Detecting Public Health Impacts Associated with Air Pollution Events in the UK Using Syndromic Surveillance

Description: 

Air pollution is well documented to cause adverse health effects in the population. Epidemiological/toxicological studies have demonstrated that air pollution is associated with various adverse health outcomes, ranging from mortality to subclinical respiratory symptoms. Classical epidemiological studies of the health effects of air pollution are typically retrospective. In order to assess the effectiveness of any public health messages or interventions in a timely manner there is a need to be able to systematically detect any health effects occurring in real-time. The UK syndromic surveillance systems are coordinated by Public Health England (PHE) and are used to monitor infectious diseases in real-time. This study is the first in the UK to explore whether syndromic surveillance systems can detect public health impacts associated with air pollution events.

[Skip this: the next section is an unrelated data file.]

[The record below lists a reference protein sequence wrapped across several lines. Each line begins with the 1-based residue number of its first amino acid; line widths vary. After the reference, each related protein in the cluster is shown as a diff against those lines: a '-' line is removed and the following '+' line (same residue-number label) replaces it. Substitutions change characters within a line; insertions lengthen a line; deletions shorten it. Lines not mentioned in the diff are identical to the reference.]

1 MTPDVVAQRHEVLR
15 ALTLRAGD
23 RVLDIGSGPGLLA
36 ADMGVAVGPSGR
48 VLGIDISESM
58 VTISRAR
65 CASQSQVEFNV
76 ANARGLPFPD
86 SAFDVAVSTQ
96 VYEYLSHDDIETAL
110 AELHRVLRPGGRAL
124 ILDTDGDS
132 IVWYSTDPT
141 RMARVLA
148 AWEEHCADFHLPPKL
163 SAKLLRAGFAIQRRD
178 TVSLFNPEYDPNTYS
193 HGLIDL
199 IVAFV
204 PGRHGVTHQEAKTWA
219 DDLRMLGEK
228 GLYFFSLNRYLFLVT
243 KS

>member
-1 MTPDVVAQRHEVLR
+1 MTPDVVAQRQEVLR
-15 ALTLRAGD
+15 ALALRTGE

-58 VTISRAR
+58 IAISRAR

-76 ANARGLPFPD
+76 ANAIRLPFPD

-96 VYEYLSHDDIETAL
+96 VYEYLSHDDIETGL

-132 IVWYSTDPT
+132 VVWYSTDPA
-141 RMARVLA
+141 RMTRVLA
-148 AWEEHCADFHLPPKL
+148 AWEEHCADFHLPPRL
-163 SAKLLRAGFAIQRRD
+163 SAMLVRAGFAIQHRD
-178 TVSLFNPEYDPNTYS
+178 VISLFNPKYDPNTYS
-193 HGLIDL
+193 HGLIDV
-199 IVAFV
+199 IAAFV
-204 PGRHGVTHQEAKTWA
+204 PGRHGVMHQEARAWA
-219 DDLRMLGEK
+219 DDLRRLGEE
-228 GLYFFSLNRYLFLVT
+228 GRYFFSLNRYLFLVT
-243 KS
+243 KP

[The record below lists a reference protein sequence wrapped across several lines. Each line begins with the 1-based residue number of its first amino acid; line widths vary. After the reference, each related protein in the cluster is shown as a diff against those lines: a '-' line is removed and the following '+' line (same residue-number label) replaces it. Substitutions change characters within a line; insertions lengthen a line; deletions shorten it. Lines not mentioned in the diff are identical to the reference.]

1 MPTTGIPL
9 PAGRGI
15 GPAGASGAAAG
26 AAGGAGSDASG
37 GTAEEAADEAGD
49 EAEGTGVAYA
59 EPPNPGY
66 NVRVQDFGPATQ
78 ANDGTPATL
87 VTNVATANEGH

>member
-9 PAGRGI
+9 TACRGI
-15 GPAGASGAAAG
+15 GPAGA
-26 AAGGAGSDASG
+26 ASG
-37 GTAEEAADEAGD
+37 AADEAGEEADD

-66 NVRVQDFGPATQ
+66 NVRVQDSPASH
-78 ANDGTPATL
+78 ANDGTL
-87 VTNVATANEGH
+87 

Objective: This study examined whether the current UK real-time syndromic surveillance systems can detect public health impacts associated with air pollution events such as fires and ambient air pollution episodes.

Primary Topic Areas: 
Original Publication Year: 
2013
Event/Publication Date: 
December, 2013

August 22, 2018

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National Syndromic
Surveillance Program

Email:nssp@cdc.gov

The National Syndromic Surveillance Program (NSSP) is a collaboration among states and public health jurisdictions that contribute data to the BioSense Platform, public health practitioners who use local syndromic surveillance systems, Center for Disease Control and Prevention programs, other federal agencies, partner organizations, hospitals, healthcare professionals, and academic institutions.

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